Make your workspace effective!
Ergonomics is the relationship between people, their equipment and the tasks they perform. At Steelcase, ergonomics is perceived as a tool intended to improve not only comfort but also performance.
Not all users are the same
People and the way they work have been changing a lot over the last decades and there is more diversity than ever in the workspace; these crucial changes imply that the companies are facing new challenges. At Steelcase we use ergonomics to respect people’s different work needs and ways of working, designing the work environment for the individual.
Differences in gender, physique, age, ethnicity, culture and personal taste place individual demands on the modern office environment. Steelcase has a user-centred approach to the workspace: everything is designed to empower people in their diverse work styles by meeting their ergonomic requirements and personal preferences.
Another new challenge of today’s workplace is that you will find in the office four different generations working alongside each other, each with their own attitudes, expectations and behaviours: Traditionalists (born before 1945), Boomers (born 1946-65), Generation X (born 1966-77) and Millennials (born after 1978). One of the challenges for the modern office is to accommodate all four.
Finally, new ways of working have appeared: for decades people have worked either alone at a workstation or in a private office. Research indicates, however, that people are most productive when they work in a collaborative way. This is the key to better learning, negotiation, problem solving and innovation. Communication technologies like Wi-Fi, smart phones and laptops are key to this, allowing people to work in the way that best suits them, anywhere and at any time they please. Along with these new devices, space planning is also crucial to enhance the informal meeting and communication within and between teams, and thus answer these new needs and expectations.
The user within his work environment
Technology is proliferating and the office is shrinking. On the other side there is a need for more productivity and efficiency. In this respect, four different aspects can contribute to the well-being and productivity of people:
1. Acoustics - Any disturbing sound is a noise!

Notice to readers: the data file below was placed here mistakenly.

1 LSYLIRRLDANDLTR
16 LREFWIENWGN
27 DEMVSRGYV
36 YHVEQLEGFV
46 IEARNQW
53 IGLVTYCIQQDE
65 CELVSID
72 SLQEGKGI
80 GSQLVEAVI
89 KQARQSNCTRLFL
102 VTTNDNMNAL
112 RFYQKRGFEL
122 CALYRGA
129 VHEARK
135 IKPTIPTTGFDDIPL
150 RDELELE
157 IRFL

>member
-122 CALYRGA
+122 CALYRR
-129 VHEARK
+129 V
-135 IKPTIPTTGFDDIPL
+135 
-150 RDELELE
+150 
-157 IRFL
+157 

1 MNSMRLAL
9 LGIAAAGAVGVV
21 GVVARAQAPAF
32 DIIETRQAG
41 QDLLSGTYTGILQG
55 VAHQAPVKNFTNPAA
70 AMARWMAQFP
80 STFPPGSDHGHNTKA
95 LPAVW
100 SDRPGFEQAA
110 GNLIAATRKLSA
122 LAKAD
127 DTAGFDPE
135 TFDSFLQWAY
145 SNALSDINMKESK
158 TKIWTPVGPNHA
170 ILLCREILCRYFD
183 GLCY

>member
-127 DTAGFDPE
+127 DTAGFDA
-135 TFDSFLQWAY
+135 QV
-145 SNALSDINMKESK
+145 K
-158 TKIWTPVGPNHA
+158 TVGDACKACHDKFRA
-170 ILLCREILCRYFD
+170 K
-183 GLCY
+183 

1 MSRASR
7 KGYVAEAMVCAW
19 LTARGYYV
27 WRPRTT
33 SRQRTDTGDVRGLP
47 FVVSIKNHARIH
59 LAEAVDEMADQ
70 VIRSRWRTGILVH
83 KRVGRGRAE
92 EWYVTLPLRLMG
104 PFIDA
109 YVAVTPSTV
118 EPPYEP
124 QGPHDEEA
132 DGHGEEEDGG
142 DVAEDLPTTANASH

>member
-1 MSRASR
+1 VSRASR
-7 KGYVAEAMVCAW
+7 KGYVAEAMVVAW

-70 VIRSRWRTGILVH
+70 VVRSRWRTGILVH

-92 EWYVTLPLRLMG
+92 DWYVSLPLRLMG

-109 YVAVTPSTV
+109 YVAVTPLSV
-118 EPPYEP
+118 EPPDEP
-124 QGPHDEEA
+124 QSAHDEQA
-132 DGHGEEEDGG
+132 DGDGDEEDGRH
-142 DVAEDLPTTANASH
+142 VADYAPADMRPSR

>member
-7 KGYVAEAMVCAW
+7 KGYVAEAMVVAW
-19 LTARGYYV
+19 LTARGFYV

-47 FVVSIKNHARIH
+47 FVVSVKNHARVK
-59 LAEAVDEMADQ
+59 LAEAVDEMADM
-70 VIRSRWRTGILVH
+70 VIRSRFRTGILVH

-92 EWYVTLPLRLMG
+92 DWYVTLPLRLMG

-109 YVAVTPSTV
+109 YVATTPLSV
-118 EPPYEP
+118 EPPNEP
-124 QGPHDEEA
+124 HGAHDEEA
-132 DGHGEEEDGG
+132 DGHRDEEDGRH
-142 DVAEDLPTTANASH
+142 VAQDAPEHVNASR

Noise has always been present in the workplace. However, with the new open space era, the increasing density of workstations, the use of mobile phones as well as the new teams and informal groups working habits, conversation “leaking” has increased dramatically.
Studies have shown that a very noisy environment can result into a decrease of the work effectiveness by 20%.And according to a Steelcase & IPSOS Workplace survey 2007, the main bothersome element mentioned by European is noise with 59%. In order to guarantee a sound intensity level lower than 45dB (commonly advised by most professionals), the work space has to be treated globally:
• By insulating the building (equipped with sound reflecting external shell and sound absorbing internal walls or partitions).
• By the creation or adaptation of the workspace according to the space planning philosophy which guarantees a right balance between individual and team work as well as privacy.
• By encouraging people to respect rules of community life: discrete phone rings, use meeting spaces when conversing with others, speak with low voice, don’t shout
2. Thermal comfort
Thermal comfort is also key, for the well being of people. It is the third main bothersome element mentioned by European white collars, with 43% of them complaining about the temperature. And the same study reveals that only 38% of them have the possibility to adjust the temperature of their workplace
An optimum thermal comfort relies on those 3 parameters:
• Throughout the seasons, the ideal temperature is 21°. Variations of 2-3° are acceptable. However, the body better supports the warmth than the cold.
• 30% humidity is the minimum acceptable within a work environment during the winter. In the summer, a 40% to 60% humidity ratio will generate a good comfort feeling.
• The air speed should not exceed 0,2 metres / second.
3. Colours have impact on human behaviour
Colours should be used to structure the space and visualize the different departments but also to support people in their daily work. Warm colours tend to stimulate, while cool colours generally soothe. Vibrant reds and oranges are great colours to use in places that people occupy for temporary periods of time. For example, applying calm and soft colours on large surfaces will contribute to relax and remove stress. In the same respect, choosing bright colours for chairs and panels will encourage and stimulate their users. The same distinction will be applied when selecting colours for tasking or conferencing areas.